Jun 2017 05

Dissonance - VoidDissonance
Category: Electro / Ambient / Darkwave
Album: Void
Stars: 4
Blurb: Full of lyrical poignancy as tales of desperation and heartache are woven amid atmospherically rhythmic and celestial electronics, this long awaited third album signals a triumphant comeback for Dissonance.


Cat Hall is not a name many are familiar with, which is quite a shame because through her work in electronic duos like Dissonance and Chlorophyll, she has proven to be an immense talent. Crafting lush layers of harmonious vocals that run a broad range of emotions and instrumental atmosphere, her earnest and heartfelt lyrics outline stories of loss, perseverance, and bitter triumph. 2001 saw the release of Dissonance’s second album, Reincarnate, on Nilaihah Records, taking the more scathing and aggressive approach of the self-titled debut toward a more ambient, groovier area that hinted at greater things yet to come. Now after 16 years, with the departure of programmer/keyboardist David Sebrind, Hall has revived Dissonance with Justin Burning to produce the third Dissonance album, Void, serving as an entryway into a new chapter of the band’s creative evolution.

One might expect that after so many years, a band would reach back to its earlier sound and style to recapture the initial fire that drove the music. Void, on the other hand, seems to pick up right where Reincarnate left off, with only hints of the earlier aggression hidden within the miasma of sparse beats and cloudy electronic hazes, with Hall’s voice as the guiding light. The lyrics throughout Void are as the title would suggest as Hall fervently expresses years of frustration and heartache in each word, her resonant harmonies as much an instrument as any of Burning’s celestial synthesizer tones, which at times bear the ambient tonality one would expect from the current trend of ‘80s retrofuturism. For instance, the album’s closing track “Venice” begins with Hall singing atop a stark piano arpeggio, gradually building in intensity as her voice and the swells of pads like a new wave rendition of a classical aria, while “Gravity Well” pulsates with shimmering, spacious leads and arpeggios atop a steely, almost danceable beat, Hall’s vocal interplay with the energetic synths making for one of the album’s high points. Similarly, “Begin to Be” begins Void with Hall’s voice whispering hauntingly as an anthemic melody and muted breakbeat rises from the audient void, the drumbeats that enter during the song’s climax adding to the tension and anticipation as the listener hovers above the stratosphere, as if trapped in a la grange point between two opposing forces – one pulling downward to planetary collision, the other into the depths of interstellar nothingness. “Get Through” presents an equally cosmic atmosphere with a light electronic beat and symphonic pads, Hall’s steady refrains of “I’ll reach you” and “Can you hear me calling you” beginning boldly but with each repetition reveals the inherent desperation and despair behind the lyrics, the stabs of distortion that appear in the coda ending the song on a decrepit but darkly satisfying note. While this writer has never been fond of and is now especially sick-to-death of Joy Division covers, credit must be given to Burning and Hall for creating a version of “New Dawn Fades” that with its chilled trip-hop beats and rich harmonic textures managed to escape my notice on first listen, putting their own faithful yet fresh spin on the song.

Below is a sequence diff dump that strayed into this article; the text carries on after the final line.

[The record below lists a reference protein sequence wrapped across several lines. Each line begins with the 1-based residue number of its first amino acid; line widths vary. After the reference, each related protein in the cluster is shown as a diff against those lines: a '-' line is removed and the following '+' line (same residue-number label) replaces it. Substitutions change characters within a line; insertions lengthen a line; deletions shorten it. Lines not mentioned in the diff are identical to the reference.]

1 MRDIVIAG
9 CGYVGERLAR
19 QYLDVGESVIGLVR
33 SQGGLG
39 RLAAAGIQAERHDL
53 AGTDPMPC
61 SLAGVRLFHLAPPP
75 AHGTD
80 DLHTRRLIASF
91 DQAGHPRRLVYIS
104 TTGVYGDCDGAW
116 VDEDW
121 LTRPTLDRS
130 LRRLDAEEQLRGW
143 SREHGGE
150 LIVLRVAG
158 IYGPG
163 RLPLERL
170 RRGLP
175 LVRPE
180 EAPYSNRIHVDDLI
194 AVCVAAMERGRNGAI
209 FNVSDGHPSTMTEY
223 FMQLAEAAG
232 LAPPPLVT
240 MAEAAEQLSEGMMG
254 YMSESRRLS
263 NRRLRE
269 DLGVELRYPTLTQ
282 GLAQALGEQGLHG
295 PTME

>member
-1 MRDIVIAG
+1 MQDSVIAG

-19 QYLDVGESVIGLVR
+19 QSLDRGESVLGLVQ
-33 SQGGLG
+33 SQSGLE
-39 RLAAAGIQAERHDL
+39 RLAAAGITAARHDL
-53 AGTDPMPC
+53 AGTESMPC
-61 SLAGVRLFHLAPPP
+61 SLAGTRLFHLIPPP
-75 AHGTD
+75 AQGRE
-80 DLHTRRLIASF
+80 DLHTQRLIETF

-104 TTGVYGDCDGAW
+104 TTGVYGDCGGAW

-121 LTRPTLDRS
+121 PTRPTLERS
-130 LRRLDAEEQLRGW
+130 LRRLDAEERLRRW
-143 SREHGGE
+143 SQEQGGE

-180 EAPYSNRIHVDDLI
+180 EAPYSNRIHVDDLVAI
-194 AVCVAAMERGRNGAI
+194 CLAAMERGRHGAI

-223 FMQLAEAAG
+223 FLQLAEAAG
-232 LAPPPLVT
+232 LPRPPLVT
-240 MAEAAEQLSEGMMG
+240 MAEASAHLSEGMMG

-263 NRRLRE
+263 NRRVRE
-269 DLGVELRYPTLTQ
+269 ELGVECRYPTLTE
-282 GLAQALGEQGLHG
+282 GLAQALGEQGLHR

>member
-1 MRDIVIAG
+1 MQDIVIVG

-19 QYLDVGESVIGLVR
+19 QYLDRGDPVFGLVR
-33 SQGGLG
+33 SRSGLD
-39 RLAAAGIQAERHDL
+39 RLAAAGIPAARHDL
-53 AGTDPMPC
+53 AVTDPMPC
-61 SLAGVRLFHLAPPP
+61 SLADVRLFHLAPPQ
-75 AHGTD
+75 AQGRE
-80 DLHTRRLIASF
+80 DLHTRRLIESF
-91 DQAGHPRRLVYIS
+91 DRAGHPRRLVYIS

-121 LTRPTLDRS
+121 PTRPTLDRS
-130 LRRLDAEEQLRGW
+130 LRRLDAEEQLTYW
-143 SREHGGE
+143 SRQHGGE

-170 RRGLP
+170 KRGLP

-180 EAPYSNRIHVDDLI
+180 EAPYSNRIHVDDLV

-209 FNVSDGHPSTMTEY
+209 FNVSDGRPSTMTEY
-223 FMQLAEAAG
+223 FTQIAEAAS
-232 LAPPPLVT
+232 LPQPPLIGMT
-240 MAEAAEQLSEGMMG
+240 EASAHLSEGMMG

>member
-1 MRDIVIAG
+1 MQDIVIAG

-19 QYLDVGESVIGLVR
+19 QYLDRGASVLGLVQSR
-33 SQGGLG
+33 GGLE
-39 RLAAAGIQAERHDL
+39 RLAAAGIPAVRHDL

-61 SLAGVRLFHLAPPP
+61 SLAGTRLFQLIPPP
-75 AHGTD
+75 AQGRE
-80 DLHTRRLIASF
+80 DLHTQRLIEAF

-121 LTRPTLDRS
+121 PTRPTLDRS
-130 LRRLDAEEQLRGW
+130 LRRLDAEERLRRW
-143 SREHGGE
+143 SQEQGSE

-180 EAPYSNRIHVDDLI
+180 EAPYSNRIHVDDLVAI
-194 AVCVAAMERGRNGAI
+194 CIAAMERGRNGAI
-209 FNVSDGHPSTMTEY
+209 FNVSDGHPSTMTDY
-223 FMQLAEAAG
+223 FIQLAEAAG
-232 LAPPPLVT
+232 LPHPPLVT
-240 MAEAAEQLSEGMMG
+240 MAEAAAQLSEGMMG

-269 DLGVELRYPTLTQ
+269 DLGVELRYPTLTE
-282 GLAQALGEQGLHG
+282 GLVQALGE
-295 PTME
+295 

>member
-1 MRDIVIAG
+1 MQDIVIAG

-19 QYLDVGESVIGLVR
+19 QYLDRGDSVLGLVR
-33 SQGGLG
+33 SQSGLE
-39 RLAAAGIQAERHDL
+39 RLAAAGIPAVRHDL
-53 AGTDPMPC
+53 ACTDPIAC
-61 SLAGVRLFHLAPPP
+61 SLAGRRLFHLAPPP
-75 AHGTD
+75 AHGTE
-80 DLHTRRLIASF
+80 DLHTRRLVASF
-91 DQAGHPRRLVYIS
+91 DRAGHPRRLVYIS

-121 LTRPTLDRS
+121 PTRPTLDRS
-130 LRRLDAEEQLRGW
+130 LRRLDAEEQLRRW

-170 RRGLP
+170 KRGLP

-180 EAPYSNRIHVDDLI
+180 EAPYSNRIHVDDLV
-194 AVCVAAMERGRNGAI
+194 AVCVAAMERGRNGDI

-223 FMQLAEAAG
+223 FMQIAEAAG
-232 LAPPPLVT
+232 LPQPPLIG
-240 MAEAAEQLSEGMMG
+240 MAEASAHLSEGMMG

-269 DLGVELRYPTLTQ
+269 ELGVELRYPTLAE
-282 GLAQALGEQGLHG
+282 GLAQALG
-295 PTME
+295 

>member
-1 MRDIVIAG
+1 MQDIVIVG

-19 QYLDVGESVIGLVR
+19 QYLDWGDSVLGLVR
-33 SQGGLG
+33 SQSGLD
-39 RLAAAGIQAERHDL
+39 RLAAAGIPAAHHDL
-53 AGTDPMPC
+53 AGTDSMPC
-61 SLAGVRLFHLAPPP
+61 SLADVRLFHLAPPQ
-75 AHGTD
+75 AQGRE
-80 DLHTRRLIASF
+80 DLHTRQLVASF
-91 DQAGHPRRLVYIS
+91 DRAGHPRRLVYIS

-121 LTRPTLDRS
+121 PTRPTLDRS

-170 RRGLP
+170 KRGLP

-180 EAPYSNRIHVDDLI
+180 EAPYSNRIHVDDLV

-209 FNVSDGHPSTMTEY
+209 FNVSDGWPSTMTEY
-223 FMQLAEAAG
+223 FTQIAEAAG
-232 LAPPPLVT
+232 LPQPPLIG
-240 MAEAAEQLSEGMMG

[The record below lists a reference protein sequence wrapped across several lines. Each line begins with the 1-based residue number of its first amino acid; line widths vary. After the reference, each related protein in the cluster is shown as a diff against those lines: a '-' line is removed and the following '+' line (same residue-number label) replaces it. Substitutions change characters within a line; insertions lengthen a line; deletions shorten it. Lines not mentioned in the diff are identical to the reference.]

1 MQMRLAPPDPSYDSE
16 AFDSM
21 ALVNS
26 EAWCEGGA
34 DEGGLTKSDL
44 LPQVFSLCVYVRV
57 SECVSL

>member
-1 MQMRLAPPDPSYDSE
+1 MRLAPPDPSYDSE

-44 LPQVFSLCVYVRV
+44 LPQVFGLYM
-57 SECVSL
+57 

Though David Sebrind’s energetic and entrancing style might be missed by those who enjoyed the previous albums, Burning brings to Dissonance a dramatic flair that is no less enticing for its emphasis on mood and tonality. Like Sebrind, his sounds often straddle the line between pure electronic synthesis and organic resonance, sometimes creating the sense of a guitar without actually utilizing one; in short, his production skills add marvelously to this new phase of Dissonance, creating a wonderful interplay with Hall’s one woman chorale. The lyrics are full of poignancy and power, relatable to many in the throes of emotional turmoil, set to the backdrop of music that is soothing and intoxicating, and even a little bit harrowing, making Void a marvelous comeback for a band that simply has too much to offer to wallow in obscurity. Welcome back, Dissonance!
Track list:

  1. Begin to Be
  2. Stranglehold
  3. Get Through
  4. Gravity Well
  5. Never Will I Ever
  6. So Very Low (Letting Go)
  7. New Dawn Fades
  8. Seismicity
  9. Venice

Dissonance/Cat Hall
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Hakatak International
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Purchase at:
Amazon MP3
Ilker Yücel (Ilker81x)

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